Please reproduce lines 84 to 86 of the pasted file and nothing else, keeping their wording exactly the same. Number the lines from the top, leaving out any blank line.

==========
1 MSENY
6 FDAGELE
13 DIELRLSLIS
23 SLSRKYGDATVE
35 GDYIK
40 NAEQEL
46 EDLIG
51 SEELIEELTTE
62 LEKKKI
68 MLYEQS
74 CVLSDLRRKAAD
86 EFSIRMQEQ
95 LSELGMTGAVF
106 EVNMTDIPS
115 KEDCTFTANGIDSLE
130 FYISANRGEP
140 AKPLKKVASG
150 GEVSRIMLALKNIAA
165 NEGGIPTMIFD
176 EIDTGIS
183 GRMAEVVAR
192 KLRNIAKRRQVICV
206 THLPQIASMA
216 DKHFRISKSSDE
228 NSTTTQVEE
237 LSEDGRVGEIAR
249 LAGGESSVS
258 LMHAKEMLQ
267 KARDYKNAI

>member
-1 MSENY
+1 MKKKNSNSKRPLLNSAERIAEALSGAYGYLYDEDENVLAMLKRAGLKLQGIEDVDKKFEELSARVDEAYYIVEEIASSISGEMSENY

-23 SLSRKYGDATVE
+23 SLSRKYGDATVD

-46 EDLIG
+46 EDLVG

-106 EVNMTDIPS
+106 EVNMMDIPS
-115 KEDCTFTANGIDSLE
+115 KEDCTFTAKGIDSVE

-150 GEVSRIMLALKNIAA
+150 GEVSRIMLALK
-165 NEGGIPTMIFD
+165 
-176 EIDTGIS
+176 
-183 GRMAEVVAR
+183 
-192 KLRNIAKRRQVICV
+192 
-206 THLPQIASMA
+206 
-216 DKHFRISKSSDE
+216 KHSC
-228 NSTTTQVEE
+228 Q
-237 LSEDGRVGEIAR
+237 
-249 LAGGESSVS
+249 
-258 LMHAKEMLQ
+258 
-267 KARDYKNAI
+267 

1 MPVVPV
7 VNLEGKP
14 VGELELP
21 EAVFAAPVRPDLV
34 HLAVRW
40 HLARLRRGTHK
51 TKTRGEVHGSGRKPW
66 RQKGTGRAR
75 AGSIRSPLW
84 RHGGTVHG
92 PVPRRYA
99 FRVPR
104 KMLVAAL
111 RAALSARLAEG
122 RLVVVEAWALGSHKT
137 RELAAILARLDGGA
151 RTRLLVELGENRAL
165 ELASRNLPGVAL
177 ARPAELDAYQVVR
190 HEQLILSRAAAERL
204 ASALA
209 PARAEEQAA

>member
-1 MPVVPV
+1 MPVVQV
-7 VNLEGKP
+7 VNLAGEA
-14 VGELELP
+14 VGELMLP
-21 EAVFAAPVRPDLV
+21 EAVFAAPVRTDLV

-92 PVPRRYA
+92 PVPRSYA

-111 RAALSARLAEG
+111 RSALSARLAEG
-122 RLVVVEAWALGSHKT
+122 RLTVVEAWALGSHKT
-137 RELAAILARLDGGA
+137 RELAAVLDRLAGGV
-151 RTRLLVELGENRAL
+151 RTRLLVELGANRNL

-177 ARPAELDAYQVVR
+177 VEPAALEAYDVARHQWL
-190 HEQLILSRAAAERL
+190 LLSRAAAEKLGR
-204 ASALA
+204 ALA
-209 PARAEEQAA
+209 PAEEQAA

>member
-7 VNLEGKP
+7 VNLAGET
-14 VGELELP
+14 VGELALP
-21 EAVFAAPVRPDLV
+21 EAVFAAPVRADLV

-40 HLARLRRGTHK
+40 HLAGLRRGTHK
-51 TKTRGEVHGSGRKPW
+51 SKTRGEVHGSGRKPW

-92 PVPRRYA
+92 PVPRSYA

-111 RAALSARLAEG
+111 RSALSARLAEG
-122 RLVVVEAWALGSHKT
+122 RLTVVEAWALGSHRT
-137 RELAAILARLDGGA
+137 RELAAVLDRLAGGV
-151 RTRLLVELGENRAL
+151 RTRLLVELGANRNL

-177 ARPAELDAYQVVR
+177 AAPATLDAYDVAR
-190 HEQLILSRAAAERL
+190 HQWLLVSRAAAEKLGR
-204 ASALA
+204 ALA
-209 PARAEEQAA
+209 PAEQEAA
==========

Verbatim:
190 HEQLILSRAAAERL
204 ASALA
209 PARAEEQAA